How to Deny Someone that Auditioned for the Worship Team Without Hurting Their Feelings


I often use the phrase “the non-sexy side of leadership” when referring to the things we have to do as leaders that are not fun and sometimes painful to do. This was a phrase I adopted from my senior pastor, Matt.

When it comes to hard conversations, Matt is the absolute king! Here’s a story that proves it: 

Matt adores his lawn. Like absolute nerds out about it! So one day, as he was outside doing some routine maintenance on the yard, mowing it for probably the 3rd time that week he noticed his neighbor Ken’s yard was a bit overgrown. So to be nice, Matt decided to mow the small strip on the left side of Ken’s garage between Matt’s yard and Ken’s driveway.

As Matt was displaying such a nice gesture, Ken comes outside and starts screaming at Matt. “Quit mowing my lawn!!! Get the shekinah off my yard!” 

Once Matt noticed what was happening he finishes mowing the strip of grass, pulls off the yard, turns off the riding mower, takes off his fancy noise cancellation ear protectors (again, my guy goes all out) and calmly walks straight towards Ken. When he gets about 5 ft away from Ken he looks him dead in the eyes and sternly says,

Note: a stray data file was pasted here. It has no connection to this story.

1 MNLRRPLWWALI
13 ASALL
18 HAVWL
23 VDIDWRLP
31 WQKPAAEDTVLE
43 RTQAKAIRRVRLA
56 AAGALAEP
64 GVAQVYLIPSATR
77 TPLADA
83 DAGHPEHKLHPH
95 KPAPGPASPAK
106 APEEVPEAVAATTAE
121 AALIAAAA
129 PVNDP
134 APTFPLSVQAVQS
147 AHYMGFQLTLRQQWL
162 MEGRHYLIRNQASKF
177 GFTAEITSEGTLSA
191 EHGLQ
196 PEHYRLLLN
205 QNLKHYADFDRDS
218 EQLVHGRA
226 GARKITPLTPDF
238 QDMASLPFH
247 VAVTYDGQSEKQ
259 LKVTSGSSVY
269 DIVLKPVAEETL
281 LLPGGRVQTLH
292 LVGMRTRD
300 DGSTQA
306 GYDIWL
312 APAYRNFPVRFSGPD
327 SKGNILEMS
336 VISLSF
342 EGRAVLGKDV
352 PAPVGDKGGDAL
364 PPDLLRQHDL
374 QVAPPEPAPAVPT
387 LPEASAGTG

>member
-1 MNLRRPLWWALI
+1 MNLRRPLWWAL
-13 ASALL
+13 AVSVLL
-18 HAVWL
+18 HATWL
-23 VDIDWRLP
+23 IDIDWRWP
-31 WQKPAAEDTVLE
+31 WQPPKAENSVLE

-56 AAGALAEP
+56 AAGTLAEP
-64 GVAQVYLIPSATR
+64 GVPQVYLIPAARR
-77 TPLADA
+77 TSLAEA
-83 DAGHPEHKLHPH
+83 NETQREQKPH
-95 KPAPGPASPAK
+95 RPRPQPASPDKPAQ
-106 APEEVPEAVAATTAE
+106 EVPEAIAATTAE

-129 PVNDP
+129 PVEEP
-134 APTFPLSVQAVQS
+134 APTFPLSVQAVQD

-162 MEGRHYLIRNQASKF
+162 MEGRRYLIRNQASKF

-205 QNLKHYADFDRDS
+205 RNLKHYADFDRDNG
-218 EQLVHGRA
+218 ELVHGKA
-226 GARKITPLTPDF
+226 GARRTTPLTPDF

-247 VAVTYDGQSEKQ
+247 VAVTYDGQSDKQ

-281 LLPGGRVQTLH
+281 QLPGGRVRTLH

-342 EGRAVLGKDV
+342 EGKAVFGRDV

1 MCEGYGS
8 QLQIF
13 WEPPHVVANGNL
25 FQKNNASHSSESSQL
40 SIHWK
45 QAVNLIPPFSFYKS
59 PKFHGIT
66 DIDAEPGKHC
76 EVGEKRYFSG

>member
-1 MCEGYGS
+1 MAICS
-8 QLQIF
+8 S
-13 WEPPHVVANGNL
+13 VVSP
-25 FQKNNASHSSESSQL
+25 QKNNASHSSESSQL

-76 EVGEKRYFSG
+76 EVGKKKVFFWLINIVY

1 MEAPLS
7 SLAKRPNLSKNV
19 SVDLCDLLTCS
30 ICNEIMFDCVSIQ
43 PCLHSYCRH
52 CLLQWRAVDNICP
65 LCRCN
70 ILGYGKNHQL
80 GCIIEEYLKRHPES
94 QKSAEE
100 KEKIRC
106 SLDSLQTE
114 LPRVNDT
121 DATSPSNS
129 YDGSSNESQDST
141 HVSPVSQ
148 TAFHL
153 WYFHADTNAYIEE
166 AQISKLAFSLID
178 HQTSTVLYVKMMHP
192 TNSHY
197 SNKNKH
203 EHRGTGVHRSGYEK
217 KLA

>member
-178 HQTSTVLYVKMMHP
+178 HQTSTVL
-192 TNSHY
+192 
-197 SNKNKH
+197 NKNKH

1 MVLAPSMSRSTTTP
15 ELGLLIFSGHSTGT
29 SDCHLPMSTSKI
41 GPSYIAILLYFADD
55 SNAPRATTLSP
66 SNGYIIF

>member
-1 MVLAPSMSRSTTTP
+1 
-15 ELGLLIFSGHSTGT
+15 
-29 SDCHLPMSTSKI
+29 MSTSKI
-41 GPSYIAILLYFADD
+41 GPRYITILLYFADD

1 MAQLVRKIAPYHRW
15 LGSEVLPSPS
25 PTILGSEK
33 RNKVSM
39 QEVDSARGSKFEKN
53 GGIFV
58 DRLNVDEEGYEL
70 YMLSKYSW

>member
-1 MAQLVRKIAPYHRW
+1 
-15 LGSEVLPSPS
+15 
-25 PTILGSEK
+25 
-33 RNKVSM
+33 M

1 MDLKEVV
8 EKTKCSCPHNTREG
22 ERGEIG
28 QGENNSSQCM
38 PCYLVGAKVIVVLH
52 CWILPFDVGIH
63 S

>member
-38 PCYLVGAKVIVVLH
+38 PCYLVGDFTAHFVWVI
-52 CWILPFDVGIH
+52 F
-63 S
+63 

“I don’t know what you’re screaming about, but you will not talk to me like that. Do you understand me?”

Taken back Ken said, “You can’t talk to me like that. You’re a pastor!” And without breaking his stare, straight into Ken’s eyes he says, “Yeah and I’m a pastor that doesn’t take trash from anyone!”

Ken then backed up, apologized, and expressed calmly that he didn’t want Matt to mow his lawn, and they carried on with their days.

When Matt told me about that interaction I was both dying laughing and thinking to myself, “I don’t know if I could ever be that direct with someone.” It used to be that in those situations my vocab list would reduce down to about 7 total words and my insides would be so squirmy that I would do whatever is necessary to get out of that interaction. 

Although the interactions aren’t usually as intense as Matt & Ken’s, telling people they don’t have what it takes to be on the worship team is definitely not a comfortable conversation.

It is truly a double-edged sword of an issue though! On one side, denying their acceptance & telling them they don’t have what it takes really stinks to be told. But on the other side, letting someone on the team that doesn’t have what it takes to keep up with the team’s expectations only hurts the rest of the team and where the team can go. Plus, the fear of delivering bad news should never be a determining factor in keeping from doing something.